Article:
Oregon the next state to Legalize?

Guys, it’s here. Legalization of marijuana is once again on the ballot for 2014. Last time around, Oregon voters shot down the measure which was mostly due to a poorly created measure. This year, it seems that Oregon has finally got it together with a measure that makes sense. This time around, Oregon has been targeted by major cannabis financial backers, as there has been a large media campaign in support of legalization. So what is Measure 91, and should you vote yes? Yes, yes you should. Lets breakdown the measure.


Measure 91 on voters pamphlet

Ballot Title 91: Allows possession, manufacture, sale of marijuana by/to adults, subject to state licensing, regulation, and taxation.

Measure 91 allows production, processing, delivery, possession, sale of marijuana to adults, and licensed by the Oregon Liquor Control Commission. Homegrown marijuana will not be regulated or taxed, but is limited to 4 plants.

Why it makes sense from a financial standpoint: Lets be honest, marijuana is everywhere here in Oregon. It’s impossible to walk downtown without smelling marijuana smoke during your day. Possession of less than an ounce is also de-criminalized, which means that possession of cannabis is essentially the legal equivalence of speeding. With the possession and sale of cannabis still living in the grey area of the law, our state is missing out on some serious tax revenue.

Measure 91 would allocate tax revenue from the sale of cannabis to the following organizations

  • 40% to Common School Fund
  • 20% to Mental health and alcohol/drug services
  • 20% for Local law enforcement
  • 15% for State police
  • 5% to Oregon Health Authority

If measure 91 passes, the Oregon Liquor Control Commission is expecting yearly tax revenue to range from 17-40 million dollars. Although there are costs associated with this new revenue, this could result in revenue near these numbers:

  • 8-16 millions dollars to Common School Fund
  • 4-8 million dollars to Mental health and alcohol/drug services
  • 4-8 million dollars for Local law enforcement
  • 2.55-6 million dollars for State police
  • 850k-2 million dollars to Oregon Health Authority

With funding to these organizations consistently being slashed, how could you say no to taxing something that is already happening? Think of how much an impact 8 million dollars could have on individuals suffering from mental illness, or drug addiction. Additioanlly, consider how much of an impact 16 million dollars could have on Oregon schools. This could help lower class sizes, enhance student learning, and much more.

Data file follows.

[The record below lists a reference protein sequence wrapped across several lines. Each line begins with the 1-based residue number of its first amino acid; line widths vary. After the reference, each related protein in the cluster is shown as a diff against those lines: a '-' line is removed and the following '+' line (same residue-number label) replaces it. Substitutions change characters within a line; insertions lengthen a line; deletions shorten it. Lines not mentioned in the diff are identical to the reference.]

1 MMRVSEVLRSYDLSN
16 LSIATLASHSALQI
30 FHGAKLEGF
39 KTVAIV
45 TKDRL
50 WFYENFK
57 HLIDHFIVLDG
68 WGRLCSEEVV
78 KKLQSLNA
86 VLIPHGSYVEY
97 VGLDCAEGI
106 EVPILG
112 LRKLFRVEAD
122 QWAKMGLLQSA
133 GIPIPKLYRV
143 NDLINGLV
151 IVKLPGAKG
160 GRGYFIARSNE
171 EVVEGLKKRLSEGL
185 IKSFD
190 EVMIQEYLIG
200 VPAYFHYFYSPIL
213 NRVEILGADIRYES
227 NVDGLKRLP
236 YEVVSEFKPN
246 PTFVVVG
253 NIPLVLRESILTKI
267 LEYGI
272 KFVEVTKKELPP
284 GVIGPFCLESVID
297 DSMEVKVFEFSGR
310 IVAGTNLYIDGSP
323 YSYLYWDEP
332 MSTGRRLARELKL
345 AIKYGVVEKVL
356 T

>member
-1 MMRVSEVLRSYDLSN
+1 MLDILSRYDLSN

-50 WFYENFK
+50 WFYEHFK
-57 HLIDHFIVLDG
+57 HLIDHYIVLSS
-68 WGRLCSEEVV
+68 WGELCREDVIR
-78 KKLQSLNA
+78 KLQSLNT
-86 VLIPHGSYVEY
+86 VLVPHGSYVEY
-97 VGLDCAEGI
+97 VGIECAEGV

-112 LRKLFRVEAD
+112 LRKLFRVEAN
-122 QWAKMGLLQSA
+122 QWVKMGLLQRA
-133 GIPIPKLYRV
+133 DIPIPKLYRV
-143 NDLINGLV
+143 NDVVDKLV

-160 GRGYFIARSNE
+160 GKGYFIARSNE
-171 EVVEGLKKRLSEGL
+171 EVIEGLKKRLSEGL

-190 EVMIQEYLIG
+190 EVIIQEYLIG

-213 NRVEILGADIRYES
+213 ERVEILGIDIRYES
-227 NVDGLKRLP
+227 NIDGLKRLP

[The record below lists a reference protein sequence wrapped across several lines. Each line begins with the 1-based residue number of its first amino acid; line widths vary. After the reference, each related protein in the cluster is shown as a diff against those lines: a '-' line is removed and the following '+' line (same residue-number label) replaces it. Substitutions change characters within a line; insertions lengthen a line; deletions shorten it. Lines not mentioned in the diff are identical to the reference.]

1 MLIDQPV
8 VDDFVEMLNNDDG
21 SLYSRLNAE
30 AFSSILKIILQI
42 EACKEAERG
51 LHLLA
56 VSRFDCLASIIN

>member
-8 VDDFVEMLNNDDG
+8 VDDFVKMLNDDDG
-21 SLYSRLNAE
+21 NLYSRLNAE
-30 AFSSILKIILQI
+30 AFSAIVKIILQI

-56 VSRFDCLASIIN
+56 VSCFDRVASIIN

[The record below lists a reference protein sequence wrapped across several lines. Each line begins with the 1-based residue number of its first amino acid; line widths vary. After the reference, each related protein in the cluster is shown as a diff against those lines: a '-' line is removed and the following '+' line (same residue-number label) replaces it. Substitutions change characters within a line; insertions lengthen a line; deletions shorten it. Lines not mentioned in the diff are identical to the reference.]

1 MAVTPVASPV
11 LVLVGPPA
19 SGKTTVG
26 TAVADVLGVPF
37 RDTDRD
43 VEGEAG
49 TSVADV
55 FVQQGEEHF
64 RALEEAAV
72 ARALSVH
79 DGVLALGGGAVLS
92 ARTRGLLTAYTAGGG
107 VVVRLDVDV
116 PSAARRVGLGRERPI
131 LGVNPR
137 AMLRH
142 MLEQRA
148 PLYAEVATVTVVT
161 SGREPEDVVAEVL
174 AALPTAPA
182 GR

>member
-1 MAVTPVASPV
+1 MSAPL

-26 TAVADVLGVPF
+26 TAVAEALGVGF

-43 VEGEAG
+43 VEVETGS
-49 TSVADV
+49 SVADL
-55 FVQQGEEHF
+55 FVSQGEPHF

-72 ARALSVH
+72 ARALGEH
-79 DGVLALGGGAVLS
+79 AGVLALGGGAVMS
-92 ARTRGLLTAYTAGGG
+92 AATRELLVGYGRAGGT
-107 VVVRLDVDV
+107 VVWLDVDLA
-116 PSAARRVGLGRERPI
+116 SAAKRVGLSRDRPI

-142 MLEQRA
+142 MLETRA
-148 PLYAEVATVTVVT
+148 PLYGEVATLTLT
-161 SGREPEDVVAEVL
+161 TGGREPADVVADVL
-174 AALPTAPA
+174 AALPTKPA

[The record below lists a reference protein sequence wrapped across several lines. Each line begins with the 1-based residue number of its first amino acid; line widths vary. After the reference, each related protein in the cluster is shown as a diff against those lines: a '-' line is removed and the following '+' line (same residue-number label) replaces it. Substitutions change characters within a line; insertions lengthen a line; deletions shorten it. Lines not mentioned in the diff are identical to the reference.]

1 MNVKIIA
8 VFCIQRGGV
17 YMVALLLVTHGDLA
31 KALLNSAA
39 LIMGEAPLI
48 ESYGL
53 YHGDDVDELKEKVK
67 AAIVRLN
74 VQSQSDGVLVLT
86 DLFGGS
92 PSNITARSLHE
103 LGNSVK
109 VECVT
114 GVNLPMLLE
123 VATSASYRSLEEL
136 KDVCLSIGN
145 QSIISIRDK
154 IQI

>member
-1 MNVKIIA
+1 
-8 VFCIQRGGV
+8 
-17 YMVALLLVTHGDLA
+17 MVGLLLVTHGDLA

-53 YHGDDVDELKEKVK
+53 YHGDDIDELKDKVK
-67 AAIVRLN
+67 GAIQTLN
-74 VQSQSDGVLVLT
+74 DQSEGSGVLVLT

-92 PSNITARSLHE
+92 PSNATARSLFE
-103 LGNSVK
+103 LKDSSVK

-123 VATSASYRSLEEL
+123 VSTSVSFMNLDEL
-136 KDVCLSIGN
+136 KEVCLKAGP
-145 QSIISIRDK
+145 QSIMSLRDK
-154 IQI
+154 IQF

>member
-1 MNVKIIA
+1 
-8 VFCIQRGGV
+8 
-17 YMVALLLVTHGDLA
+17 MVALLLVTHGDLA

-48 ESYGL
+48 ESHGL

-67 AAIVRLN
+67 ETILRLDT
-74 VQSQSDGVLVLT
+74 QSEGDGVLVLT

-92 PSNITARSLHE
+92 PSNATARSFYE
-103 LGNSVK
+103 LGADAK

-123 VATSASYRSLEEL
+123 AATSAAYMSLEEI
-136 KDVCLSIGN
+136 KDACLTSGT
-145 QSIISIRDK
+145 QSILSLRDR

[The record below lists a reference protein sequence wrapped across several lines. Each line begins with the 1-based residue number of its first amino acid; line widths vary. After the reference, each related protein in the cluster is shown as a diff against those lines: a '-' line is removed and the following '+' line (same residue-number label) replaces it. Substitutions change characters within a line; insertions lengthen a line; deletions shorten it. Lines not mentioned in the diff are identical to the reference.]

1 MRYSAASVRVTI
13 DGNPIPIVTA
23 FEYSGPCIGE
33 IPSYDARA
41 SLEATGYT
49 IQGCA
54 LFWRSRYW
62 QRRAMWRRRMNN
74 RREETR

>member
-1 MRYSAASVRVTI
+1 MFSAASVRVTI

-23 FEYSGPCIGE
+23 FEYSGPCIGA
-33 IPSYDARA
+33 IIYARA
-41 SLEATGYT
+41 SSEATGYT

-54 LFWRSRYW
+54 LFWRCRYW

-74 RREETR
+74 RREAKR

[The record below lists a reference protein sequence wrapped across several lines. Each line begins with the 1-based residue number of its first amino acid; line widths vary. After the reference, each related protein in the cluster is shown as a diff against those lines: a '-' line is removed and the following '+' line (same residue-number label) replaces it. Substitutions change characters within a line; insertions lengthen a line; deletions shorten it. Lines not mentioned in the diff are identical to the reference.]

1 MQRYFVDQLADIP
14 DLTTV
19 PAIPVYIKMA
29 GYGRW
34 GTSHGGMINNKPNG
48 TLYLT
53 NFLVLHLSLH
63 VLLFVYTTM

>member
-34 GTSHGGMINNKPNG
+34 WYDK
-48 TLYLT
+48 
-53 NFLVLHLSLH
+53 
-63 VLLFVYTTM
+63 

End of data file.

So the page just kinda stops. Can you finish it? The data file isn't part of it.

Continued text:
How will tax be collected?

Here’s the good news for Oregon. Unlike in Washington where marijuana is taxed at all levels (taxed from grower to distributor and distributor to consumer), the tax will be imposed to the PRODUCER at a rate of $35 per ounce, $10 per ounce on leaves, and $5 per plant. In my opinion, this should result in dramatically lower costs versus Washington. If you weren’t aware, the price per GRAM in Washington was around $30 when legalization began, and is now sitting between $20-35 per gram a few months later. This is nearly 4 times the street prices, which is NOT helping the cause!

Why this measure ROCKS

Section 58: Marijuana laws supersede and repeal inconsistent charters and ordinances. Washington did not have a section similar to this, which means that in Washington, certain ordinances may prohibit the use, sale, and cultivation of marijuana. This is incredibly confusing, as marijuana could be legal in one city, and illegal in another. Section 58 makes sure that the laws are uniform across the state, and will avoid the chaos that happened in Washington.

Taxation: Unlike in Washington, marijuana will be taxed ONCE, and to the GROWER! This should reduce the cost of marijuana and hopefully keep prices close to current street prices.

Homegrow, Legally: Under this measure, adults over 21 are allowed to grow up to 4 plants at a time, and have 8 ounces of usable marijuana at any time.

Some potential outcomes should this measure pass

  • Reduced gang activity. To this day, a large percentage of marijuana is produced and distributed by gangs. Bringing the sale and distribution off the black market will allow legitimate businesses to take over the role of production and distribution, which can potentially reduce gang prevalence and activity
  • Lab tested marijuana, and safe access to those already consuming cannabis. Today, it is impossible for non-medical marijuana patients to purchase marijuana in a safe way. We are forced to purchase marijuana from a “dealer” rather than a regulated establishment. Measure 91 will provide safe and regulated access to users.
  • Reduced alcohol abuse, and opiate abuse. With a legal and safe way to get “high”, many people will move away from opiates and alcohol with the legal option of consuming marijuana. It was shown than opiate overdoses reduce about 25% once states adopt medical marijuana.
  • Increased control over the sale of marijuana. Recent studies have shown that is easier for teenagers to obtain marijuana versus alcohol. If marijuana was regulated in the same way as alcohol, we can reduce the availability to minors. We all know that drug dealers don’t ask for ID!

What you can do to help!

Oregon votes for legalization of marijuana
Oregon votes for legalization of marijuana

You can help by voting YES on 91, and spreading the message! Share this blog post on Facebook, Reddit, wherever! Help get the word out before the voting deadline! 

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